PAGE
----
Jason drew his weapon. “FBI. Stop right there,” he yelled.

The dark-clad figure did not stop. The gate bounced open with the force of his exit.

Jason followed, pushing through the gate, which clanged loudly again.

The figure sprinted across the terrace, past the blue oblong of the brightly lit pool, heading for the taller fence at the end of the courtyard.

Good luck with that. Did he not realize the pool terrace was a couple of stories up?

Jason called back to Sam and Hickok, who had also drawn their weapons, “He’ll have to try for the elevators. We can cut him off.”

He didn’t wait for a reply. There wasn’t time for discussion. He gave chase. In fact, it was a relief to act, to have something that required his immediate and full attention—and a relief to get away from Sam. Fueled by adrenaline, he hit the terrace running, racing across the bricks about the same time the figure in black realized his miscalculation.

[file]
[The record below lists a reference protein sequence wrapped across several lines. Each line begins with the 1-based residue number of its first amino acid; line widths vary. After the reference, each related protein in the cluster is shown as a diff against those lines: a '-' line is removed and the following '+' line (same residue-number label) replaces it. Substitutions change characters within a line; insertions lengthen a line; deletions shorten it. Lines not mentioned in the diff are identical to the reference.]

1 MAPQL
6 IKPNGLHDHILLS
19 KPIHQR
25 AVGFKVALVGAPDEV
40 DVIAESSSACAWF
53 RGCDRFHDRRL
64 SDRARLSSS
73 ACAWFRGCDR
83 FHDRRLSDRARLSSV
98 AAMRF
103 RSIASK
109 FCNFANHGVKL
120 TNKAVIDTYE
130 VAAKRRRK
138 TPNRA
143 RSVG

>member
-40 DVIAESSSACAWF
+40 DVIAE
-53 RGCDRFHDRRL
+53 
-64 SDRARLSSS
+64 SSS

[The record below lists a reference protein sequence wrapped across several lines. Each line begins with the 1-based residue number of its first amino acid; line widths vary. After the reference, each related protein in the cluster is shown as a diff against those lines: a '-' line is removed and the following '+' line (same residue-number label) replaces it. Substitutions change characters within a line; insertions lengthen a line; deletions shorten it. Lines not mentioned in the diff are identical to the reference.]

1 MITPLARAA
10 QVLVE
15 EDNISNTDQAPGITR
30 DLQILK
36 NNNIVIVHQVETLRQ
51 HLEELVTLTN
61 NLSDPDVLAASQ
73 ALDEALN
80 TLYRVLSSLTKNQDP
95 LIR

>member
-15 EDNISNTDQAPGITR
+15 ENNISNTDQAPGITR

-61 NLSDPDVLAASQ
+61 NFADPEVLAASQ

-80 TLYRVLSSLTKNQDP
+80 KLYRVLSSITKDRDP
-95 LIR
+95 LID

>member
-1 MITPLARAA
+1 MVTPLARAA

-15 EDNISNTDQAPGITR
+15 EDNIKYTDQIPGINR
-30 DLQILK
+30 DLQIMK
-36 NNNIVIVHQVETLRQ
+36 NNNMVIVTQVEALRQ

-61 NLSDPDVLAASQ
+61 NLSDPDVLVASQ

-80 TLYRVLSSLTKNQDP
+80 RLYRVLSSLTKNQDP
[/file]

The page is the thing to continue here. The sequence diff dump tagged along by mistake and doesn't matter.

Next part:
He turned, keeping the lounge chairs and potted palms between himself and Jason as he traveled the length of the stone deck, making for the steps leading down to the elevators.

He—the build was definitely male—was about Jason’s height. Stocky. He wore black jeans, a black hoodie, and a backpack. The amber glow of the heater lamps illuminated glimpses of pale skin and Caucasian features.

The details provided were so exquisite they practically made the picture jump out of the book for me.

“Hold it right there,” Jason ordered, leveling his weapon as he kept pace with the suspect. Unfortunately, you could not shoot someone for spying on you, or fleeing from you, or even appearing on the scene at the very moment you were getting dumped by your sort-of-boyfriend. And anyway, Jason had no desire to shoot if it was at all possible to avoid it.